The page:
Google+
Close

Kudlow’s Money Politics

Larry Kudlow’s daily web log of matters political and financial.

An Interview with Super-Committee Member Sen. Pat Toomey



Text  



Here’s the first super-committee interview with newly appointed member Sen. Pat Toomey (R., Pa.). He’s a supply-sider and Tea Party backer with rather minimal expectations for the super committee, although he does believe IT can pick up another $1 trillion of budget cuts without raising taxes.

KUDLOW: The House and Senate Republicans named their picks for the 12-member super committee charged with tackling the country’s debt crisis. This has all happened in the last 24-48 hours. Joining us now, first on CNBC interview, we have Pennsylvanian Republican Senator Pat Toomey. He will serve on the committee.

Senator Toomey, old friend, welcome back. Let me just ask you, before we get down to nuts and bolts on your assignment, so many people say to me, `You all elected representatives, House and Senate, ought to come back to Washington and start working on spending, on debt, on economic growth. Why are you all taking this vacation? We need help. The market needs help. The national psychology needs help.’

TOOMEY: Well, be careful what you wish for, Larry. You know, when Congress is in session, it’s not always the optimal thing for the markets. But let me say this, the folks on this committee, I think, will begin discussions before September and hopefully be able to really hit the ground running soon.

KUDLOW: Will you begin those discussions in Washington, Senator?

TOOMEY: Well, I suspect we’ll be doing it by conference call and by phone call before we get to Washington, but of course we’ll continue in-person meetings.

KUDLOW: What do you want to come out of this? Let’s talk spending cuts to start.

TOOMEY: Well, Larry, you know, the mandate from the legislation is at least $1.2 trillion. Frankly, I hope we can do more than that. I hope we can accomplish more because the deficit magnitude that we have is much bigger than that. But the other thing that’s equally important to me is that whatever we do is pro-growth. You know, we’ve got to have solidly pro-growth policies. You know, I tend to look at things from the supply side, looking for ways to make it less expensive to do more production. I think that’s what creates a demand and keeps an economy moving. So if we can do–if we can do some meaningful deficit reduction on at least the scale that’s called for in the legislation and do it in a way that encourages economic growth, that would be terrific.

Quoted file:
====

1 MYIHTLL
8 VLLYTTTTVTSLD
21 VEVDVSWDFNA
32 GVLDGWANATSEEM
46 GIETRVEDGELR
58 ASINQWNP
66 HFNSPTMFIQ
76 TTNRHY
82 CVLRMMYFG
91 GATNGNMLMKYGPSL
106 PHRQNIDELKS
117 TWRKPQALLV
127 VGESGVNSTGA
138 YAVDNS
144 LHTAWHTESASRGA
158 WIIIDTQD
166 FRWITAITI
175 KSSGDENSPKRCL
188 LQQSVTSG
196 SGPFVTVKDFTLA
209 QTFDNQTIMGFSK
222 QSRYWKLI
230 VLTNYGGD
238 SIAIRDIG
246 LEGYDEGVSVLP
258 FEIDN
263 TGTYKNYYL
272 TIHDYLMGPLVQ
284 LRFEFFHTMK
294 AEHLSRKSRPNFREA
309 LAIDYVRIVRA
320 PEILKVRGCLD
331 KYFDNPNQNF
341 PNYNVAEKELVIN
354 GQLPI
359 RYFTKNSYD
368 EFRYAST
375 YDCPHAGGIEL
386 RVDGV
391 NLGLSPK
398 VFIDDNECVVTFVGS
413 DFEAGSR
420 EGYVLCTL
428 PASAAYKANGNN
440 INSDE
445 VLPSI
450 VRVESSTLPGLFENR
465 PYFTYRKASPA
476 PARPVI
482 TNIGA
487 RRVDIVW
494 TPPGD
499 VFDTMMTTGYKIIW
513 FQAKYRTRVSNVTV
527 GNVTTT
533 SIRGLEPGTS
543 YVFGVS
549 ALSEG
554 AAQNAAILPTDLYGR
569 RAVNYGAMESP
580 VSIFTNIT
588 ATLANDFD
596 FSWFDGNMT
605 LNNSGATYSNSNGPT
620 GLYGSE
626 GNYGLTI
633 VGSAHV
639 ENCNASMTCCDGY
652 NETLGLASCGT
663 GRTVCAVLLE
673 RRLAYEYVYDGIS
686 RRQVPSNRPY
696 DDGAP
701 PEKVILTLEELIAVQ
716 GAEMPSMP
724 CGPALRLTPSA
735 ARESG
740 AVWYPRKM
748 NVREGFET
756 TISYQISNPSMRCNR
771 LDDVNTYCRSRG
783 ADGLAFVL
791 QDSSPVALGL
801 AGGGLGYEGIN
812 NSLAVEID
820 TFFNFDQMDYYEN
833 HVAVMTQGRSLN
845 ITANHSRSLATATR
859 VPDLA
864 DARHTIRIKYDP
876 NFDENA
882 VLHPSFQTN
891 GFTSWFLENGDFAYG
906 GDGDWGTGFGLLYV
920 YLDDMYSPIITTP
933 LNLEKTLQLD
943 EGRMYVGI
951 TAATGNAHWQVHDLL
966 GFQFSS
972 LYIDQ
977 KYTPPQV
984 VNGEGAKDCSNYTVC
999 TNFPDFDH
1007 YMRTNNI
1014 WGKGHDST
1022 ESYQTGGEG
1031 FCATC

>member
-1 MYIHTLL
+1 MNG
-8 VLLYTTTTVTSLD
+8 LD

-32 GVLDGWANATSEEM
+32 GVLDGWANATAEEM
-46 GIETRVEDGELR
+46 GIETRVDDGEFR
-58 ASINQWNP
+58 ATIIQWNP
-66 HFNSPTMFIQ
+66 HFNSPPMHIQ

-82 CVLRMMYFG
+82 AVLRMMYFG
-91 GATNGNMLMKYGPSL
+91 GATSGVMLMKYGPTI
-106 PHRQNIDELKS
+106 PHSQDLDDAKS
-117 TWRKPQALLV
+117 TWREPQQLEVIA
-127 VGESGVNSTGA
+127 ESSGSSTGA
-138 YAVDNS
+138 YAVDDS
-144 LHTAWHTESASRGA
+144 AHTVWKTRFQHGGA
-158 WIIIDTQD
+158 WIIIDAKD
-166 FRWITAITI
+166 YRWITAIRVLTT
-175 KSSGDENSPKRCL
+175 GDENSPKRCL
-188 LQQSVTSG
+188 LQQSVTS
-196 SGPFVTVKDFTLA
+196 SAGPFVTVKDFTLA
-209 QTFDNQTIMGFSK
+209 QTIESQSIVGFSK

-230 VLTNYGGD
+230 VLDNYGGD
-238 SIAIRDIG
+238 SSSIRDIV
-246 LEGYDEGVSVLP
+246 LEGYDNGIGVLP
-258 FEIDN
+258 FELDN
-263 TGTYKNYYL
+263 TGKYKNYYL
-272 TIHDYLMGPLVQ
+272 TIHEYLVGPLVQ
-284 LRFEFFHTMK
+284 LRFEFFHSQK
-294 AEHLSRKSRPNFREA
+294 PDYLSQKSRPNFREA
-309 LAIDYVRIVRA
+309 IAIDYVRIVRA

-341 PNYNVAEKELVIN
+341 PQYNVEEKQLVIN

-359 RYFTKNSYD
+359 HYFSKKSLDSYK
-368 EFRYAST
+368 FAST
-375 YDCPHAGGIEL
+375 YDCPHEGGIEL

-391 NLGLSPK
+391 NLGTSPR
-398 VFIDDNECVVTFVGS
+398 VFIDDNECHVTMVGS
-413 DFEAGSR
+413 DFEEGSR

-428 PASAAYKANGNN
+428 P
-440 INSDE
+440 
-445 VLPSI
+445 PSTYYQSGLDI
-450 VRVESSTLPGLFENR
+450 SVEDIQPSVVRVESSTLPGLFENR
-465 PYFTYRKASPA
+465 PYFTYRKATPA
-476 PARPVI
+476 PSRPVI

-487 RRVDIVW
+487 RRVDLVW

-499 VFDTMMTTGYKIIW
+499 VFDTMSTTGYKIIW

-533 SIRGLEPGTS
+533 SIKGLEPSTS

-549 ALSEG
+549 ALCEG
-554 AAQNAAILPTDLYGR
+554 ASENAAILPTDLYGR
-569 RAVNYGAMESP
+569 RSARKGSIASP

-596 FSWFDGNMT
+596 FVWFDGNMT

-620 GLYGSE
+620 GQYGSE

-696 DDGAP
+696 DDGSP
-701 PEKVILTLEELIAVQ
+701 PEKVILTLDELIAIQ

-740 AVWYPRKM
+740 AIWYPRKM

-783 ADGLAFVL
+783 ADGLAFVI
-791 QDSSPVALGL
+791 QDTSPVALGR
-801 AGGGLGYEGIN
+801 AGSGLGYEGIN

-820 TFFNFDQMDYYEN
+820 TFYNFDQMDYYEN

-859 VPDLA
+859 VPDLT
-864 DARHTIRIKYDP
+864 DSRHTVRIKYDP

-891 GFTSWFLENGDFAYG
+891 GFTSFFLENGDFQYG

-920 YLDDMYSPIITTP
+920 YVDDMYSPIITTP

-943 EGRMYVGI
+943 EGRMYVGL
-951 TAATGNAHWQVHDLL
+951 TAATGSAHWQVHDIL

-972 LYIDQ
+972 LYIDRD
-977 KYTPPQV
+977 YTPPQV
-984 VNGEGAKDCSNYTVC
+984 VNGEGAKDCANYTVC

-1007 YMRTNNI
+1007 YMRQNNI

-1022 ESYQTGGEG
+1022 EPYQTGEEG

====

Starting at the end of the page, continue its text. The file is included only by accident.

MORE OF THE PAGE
KUDLOW: Is it possible, Senator, to put side by side spending reduction, entitlement reform and tax reform? Is that possible or are the expectations for this super committee too high?

TOOMEY: Well, it’s possible but it’s very tough. That’s a big combination. Our legislation does authorize that level of activity. And frankly, there’s some low-hanging fruit. This tax code is so incredibly inefficient, it’s so costly, it’s such a dead weight burden on the economy, we could simply it, get rid of so much of the junk, lower marginal rates, and I’m convinced that would have a very powerfully pro-growth impact. That would be good for the deficit, the revenue would increase in that fashion. So I hope we can tackle all of those things, but, you know, time will tell.

KUDLOW: Just two quick points. The stock market, which is crashing right now, as you well know. You use to be in the financial world.

TOOMEY: Right.

KUDLOW: So many people are worried that we’re going to have root canal spending cuts but they’re not going to be accompanied by lower tax rates, and therefore we’re going into recession, that Washington may be causing this recession, Senator. Do you have a quick thought on that?

TOOMEY: Well, I think a lot of policies out of Washington have been contributing to the problems we have, especially on the regulatory side. The uncertainty of the size of these deficits and whether that’s going to lead to higher interest rates, inflation, higher taxes, that’s not constructive. So making some progress here, I think, you know, could go a long way to encouraging the kind of certainty and confidence that people need.

KUDLOW: Is it possible that this super committee can surprise us, deliver more deficit reduction, the right way, as you say, shrinking government, promoting growth, and we get our AAA rating back from S&P? Do the members of this committee have any sense of how to get that AAA rating back?

TOOMEY: We haven’t–we haven’t met yet as a committee. You know, we were just–membership was just announcement today, as you know. So it’s a little early to project just how ambitious we can be. But I can tell you it’s my hope that we will strive to do more than the minimum required by this legislation. We need to do more than that to get back that AAA, although I’m skeptical about why S&P reached the decision it did. I just want us to bring spending under control and do it in a pro-growth policy.

KUDLOW: All right. Senator Pat Toomey, a newly appointed members to the deficit reduction super committee. We wish you all the best of luck, Senator. Thanks very much.

TOOMEY: Thanks, Larry.



Text  


Sign up for free NRO e-mails today:

Subscribe to National Review